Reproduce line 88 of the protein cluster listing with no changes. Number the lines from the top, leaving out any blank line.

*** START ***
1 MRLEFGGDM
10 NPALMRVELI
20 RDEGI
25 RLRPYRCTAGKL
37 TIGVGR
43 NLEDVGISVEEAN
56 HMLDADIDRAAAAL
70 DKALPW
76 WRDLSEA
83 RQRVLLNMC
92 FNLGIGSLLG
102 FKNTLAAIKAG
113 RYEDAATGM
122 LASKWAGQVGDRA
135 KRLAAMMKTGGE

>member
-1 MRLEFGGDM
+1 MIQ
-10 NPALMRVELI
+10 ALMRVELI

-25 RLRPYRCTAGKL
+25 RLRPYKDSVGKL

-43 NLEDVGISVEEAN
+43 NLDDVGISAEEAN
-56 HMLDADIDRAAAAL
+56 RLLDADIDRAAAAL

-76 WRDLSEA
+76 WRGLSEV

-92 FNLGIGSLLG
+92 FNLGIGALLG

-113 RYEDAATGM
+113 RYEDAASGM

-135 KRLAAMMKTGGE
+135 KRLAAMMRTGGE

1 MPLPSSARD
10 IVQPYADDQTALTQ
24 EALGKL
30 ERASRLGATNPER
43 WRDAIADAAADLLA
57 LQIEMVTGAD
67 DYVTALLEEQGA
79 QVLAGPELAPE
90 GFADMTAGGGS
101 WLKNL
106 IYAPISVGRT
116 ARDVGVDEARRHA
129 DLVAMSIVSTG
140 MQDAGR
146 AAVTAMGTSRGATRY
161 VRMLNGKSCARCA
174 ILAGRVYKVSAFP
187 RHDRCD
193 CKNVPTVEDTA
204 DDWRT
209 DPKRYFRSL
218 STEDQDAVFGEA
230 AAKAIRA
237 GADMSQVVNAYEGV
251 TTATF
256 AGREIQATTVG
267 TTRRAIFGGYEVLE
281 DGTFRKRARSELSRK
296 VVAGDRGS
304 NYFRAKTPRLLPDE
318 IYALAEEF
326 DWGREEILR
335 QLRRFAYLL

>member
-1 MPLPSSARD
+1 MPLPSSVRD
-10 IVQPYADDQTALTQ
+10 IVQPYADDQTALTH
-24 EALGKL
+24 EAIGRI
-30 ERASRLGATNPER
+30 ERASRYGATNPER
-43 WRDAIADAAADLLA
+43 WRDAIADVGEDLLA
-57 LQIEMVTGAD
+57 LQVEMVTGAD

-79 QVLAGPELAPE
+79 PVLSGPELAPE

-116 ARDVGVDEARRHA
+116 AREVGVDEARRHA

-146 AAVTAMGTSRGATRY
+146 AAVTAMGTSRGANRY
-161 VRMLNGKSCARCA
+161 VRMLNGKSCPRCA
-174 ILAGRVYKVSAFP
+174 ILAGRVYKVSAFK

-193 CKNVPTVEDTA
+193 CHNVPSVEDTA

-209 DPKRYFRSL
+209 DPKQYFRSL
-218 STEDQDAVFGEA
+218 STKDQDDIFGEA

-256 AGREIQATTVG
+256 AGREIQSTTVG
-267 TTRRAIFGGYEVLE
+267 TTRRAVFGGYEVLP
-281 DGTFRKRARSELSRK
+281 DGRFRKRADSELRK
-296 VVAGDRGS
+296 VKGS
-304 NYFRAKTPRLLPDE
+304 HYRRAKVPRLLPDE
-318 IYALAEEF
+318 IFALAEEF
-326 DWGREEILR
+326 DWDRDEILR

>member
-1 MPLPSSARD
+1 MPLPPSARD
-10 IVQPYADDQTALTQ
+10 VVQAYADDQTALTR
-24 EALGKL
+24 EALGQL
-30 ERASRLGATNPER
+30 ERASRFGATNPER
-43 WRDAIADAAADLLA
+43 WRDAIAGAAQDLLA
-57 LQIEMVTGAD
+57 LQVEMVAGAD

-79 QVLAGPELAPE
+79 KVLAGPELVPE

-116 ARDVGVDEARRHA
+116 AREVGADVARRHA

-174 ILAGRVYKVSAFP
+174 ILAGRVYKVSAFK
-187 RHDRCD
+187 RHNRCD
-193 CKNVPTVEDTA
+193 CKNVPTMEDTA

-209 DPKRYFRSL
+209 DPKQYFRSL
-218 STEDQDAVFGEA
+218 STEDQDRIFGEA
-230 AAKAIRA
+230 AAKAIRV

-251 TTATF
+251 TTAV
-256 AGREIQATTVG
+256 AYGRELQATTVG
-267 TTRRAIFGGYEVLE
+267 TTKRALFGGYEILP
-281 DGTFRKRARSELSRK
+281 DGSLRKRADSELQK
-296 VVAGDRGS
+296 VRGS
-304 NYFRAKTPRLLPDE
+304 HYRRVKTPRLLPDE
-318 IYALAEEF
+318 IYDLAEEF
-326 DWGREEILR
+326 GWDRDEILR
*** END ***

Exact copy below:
+161 VRMLNGKSCPRCA